Fighting the Critical Care Physician Shortage

Trends and solutions for combatting critical care physician shortages.

Gastroenterologists surgeon shortage

The increasing lack of intensivists is growing to be a pandemic in the medical industry. In this often over-worked group, Healthcare Global reports that almost half of the 10,000 critical care physicians in the U.S. are facing severe burnout.

Physicians are now choosing less stressful specialties. And as the population ages, more chronic health conditions will require treatment, increase the need for intensivists and drive higher salaries for these specialists. Take a look at some of the trends:

  • Intensivists often face complicated cases, long work schedules, too much responsibility and a difficult atmosphere with deathly ill patients. The stress placed on intensivists leaves hospitals unable to fill these roles.
  • According to the Society of Critical Care Medicine, up to $13 million in annual hospital cost savings can be realized when care is delivered by an intensivist-directed multi-professional team.
  • The average critical care salary in 2018 is $354,000 and has increased by 9 percent this year due to rising demands.
  • Due to the shortage, hospitalists have stepped in to fill the gaps; three-quarters of U.S. hospitalists reported treating ICU patients in 2018. Hospitalists are now being trained and provided with educational content to help further develop their critical care skills to better treat ICU patients.

If an organization is lacking an intensivist in the building, a patient can still get access to an intensivist via telehealth. Electronic systems connect ICU patient data with intensivists to treat patients in remote locations, which has been proven to shorten ICU length of stays and lower ICU mortality. Using telehealth for ICU patients as a solution to the shortage could lower costs for hospitals.

Sources: ACP Hospitalist, Annals of Emergency Medicine, Healthcare Global, Medscape, Society of Critical Care Medicine, The Hospitalist.

The tug-of-war over ICU care.

Some facilities are managing the demand for intensivists by turning to hospitalists to care for most ICU patients and focusing the efforts of pulmonologists only on the sickest patients.

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Federal facts for you.

We are a Federal Supply Schedule Contract holder. 

Federal Supply Schedule (FSS) Contract: 36F79723D0086, Professional and Allied Healthcare Staffing, effective March 15, 2023, through March 14, 2028.

NAICS Codes:
  • 561320: Temporary help services. 
  • 621111: Offices of physicians. 
  • 621112: Offices of physicians, mental health specialists. 
  • 621399: Offices of all other miscellaneous health practitioners. 
  • 621330: Offices of mental health practitioners.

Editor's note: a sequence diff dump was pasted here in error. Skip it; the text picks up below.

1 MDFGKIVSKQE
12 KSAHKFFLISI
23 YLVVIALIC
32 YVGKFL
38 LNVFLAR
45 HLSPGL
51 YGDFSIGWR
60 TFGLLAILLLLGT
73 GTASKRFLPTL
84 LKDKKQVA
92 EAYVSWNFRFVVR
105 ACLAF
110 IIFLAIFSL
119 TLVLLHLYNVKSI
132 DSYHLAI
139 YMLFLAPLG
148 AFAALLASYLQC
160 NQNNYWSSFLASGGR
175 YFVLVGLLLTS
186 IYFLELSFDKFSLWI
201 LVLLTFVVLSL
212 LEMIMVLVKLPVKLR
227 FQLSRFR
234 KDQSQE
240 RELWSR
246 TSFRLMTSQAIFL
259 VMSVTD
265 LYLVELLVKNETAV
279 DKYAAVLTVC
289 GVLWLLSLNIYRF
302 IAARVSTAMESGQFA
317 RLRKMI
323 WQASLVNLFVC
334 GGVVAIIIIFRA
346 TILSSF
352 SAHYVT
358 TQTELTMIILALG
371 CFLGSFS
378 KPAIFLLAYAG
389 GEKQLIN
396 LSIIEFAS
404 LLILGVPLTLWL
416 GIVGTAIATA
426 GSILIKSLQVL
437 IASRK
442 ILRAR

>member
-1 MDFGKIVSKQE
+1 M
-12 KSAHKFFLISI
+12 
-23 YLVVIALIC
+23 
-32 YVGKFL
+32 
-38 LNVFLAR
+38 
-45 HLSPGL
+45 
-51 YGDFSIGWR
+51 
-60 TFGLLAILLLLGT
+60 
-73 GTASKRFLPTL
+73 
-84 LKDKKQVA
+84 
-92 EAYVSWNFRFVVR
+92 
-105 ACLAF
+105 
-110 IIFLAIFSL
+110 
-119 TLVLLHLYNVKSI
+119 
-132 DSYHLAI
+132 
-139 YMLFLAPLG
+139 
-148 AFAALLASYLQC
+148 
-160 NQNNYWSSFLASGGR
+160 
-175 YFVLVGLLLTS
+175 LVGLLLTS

Privileging.

Once you and our client agree to move forward with your assignment, our privileging team will assist you and the client in gathering information required by the healthcare facility to grant clinical privileges.

1

We contact the facility’s Medical Service Office (MSO) for their application and requirements.

2

We will assist you by pre-populating the facility’s application and sending to the MSO.

3

We will assist the MSO by following up on requested items.

4

MSO will grant privileges based on your training and experience, and you will be able to start your assignment.

Nikole Tillery

Vice President, Sales

Nikole leverages more than 15 years of healthcare expertise while leading four key business areas: Advanced Practice, Neuroscience, Anesthesia + Radiology, and Non-Clinical Services. Her teams connect clients, physicians, and advanced practitioners and empower them to focus on delivering patient-centered care.  

Nikole holds a bachelor’s degree from Valdosta State University and a master’s degree in health care management from Davenport University. She has studied medicine and is passionate about connecting communities with healthcare solutions. She loves tennis and has a flair for culinary arts. 

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Maggie Youmans

Senior Vice President, Sales

As Senior Vice President, Maggie oversees several key specialty divisions and adjacent teams. With a demonstrated history of leading teams and developing individuals across the organization, she is dedicated to inspiring, challenging and empowering associates to achieve their personal and professional goals. 

Maggie earned degrees in marketing and management focused on consumer economics from the University of Georgia, Terry College of Business. She enjoys traveling with her husband to visit different bed and breakfasts. Together, they have been able to see the beauty within their own backyard and across the country.

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Anne Anderson

Executive Vice President

Anne has been at the forefront of the evolution of locum tenens for more than 35 years. She’s a respected leader with expertise in corporate operations, risk management, credentialing, and travel services. Before joining Jackson + Coker, she served as Executive Vice President at Medical Doctor Associates, part of Cross Country Healthcare. 

An ardent industry advocate, Anne served several years on the Board of the National Association of Locum Tenens Organizations (NALTO), including two years as president. 

Anne received a bachelor’s degree in business administration from Spring Hill College. She is also a PADI open water diver and enjoys scuba diving. 

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